The Rainbow Cafe

By Angus Grant

Lake Area Shopping Guide - July/August 1979


Its a lovely Saturday night in early June.

TIME: 1 A M. in the morning.
YEAR: Anytime in the forties.
PLACE: The Rainbow Cafe landmark and gathering place for all ages and groups.

The line outside is getting longer, and the hostess is busily seating groups of worn-out but happy youngsters arriving from their various Senior Proms, while Papa Christ Legeros is chatting amicably with a local man and his wife, or perhaps an out-of-town celebrity come to sample the Rainbow quality for the first time or refresh their memory from the last.

This was the Rainbow of yesteryear which had catered to every Governor of the State of Minnesota since 1930, as well as all the U of M football teams, theirs being an annual affair looked forward to by the players and their wives or sweet hearts. In fad Fred Hovde, U of M football player and later president of Purdue University, met his wife at the Rainbow.

Had you known who they were you might have noticed Hubert and Muriel Humphrey or perhaps Jim Arness of "Gunsmoke" fame.

When famed entertainers Ted Lewis, Martha Raye, the Andrews Sisters, and Paulette Goddard (Mrs Charles Chaplin) were in town, they could be seen as could Sophie Tucker, "last of the Red Hot Mamas." maybe even Clara Dow, the original "It" girl.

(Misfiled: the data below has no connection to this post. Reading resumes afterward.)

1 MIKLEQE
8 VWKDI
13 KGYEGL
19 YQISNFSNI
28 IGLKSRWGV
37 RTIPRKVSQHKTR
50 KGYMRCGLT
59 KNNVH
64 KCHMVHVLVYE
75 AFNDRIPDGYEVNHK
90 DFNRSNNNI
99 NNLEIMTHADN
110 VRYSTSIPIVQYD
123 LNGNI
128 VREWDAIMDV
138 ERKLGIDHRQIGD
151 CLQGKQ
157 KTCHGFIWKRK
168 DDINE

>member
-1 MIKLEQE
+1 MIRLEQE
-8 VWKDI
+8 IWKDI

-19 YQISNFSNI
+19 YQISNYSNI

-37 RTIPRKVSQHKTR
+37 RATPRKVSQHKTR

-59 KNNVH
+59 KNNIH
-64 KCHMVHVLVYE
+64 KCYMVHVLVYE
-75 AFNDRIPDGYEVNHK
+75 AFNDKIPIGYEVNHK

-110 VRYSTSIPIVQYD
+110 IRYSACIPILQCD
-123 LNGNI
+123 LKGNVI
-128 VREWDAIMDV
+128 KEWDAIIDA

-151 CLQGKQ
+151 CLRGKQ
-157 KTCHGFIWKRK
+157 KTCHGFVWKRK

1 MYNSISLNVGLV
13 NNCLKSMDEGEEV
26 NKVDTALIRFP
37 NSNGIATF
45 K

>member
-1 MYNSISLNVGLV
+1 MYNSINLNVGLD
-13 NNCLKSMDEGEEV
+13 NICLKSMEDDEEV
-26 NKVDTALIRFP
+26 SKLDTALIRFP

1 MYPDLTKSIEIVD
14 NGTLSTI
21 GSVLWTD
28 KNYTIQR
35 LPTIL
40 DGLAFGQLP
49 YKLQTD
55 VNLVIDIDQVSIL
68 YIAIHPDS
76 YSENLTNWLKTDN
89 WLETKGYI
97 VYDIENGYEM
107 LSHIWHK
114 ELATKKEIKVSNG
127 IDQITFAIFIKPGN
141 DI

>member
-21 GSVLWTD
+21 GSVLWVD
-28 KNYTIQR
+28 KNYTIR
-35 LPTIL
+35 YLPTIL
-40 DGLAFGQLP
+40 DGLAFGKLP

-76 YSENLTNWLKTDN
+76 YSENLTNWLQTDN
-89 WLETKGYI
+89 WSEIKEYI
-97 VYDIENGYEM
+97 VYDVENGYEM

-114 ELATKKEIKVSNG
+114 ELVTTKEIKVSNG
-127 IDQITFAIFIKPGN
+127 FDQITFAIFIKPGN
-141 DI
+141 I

Later generation Rainbow customers could have eyed such figures as Sir Tyrone Guibrie, actors George Grizzard and George Maharis, Frank Langella-- newest portrayer of Dracula; Peter, Paul & Mary of musical fame; Now Vice President and Mrs. Mondale, as well as our newest Senators Boswitz and Durenberger.

From the world of religion Patriarch Athenagoras I came as did Pastor Rueben Youngdahl of Mount Olives Lutheran Church. The renowned polio fighter Sister Kenny was there frequently as were Gina Bachauer famed concert pianist, and now U.S. Circuit Court Judge Luther Youngdahl.

The Rainbow grew from a small 1919 coffee shop started by Christ Legeros, after he dropped some dishes during a Milwaukee bus boy stint, and "lit out of town to Minneapolis." Eleven years later he and brother John had commandeered the entire northwestern corner of Lake & Hennepin, and by 1941 they were an "eating entity" in the Twin Cities.

Rainbow Cafe Postcard

The second generation Legeros legacy begun to take shape after World War II in the persons of George & John, together with Conn who opted to build and operate a "car wash" in the rear of the restaurant, while his brothers were being groomed to eventually take over for Christ and John.

George, who was used to "sitting on a keg of dynamite" having attended the U of Chicago where the atomic bomb was developed, found that exposure useful in dealing with some of the new-era problems confronting restaurateurs after World War II. He and brother John knew that no major changes were in order, but added such touches as a continuing Art Show, and some minimal remodeling together with their friendly and personal touch.

Late night television changed people’s habits and finally dictated the elimination of the all-night hours, but almost everything else that the Rainbow had to offer remained in effect. Finally in early ‘79 after resisting many offers for the business and the property, all three brothers agreed that maybe someone else should have a chance to further the cause of Lake and Hennepin progress, and they made way for the new owners, Norm Ackerberg and Rob Sabes.


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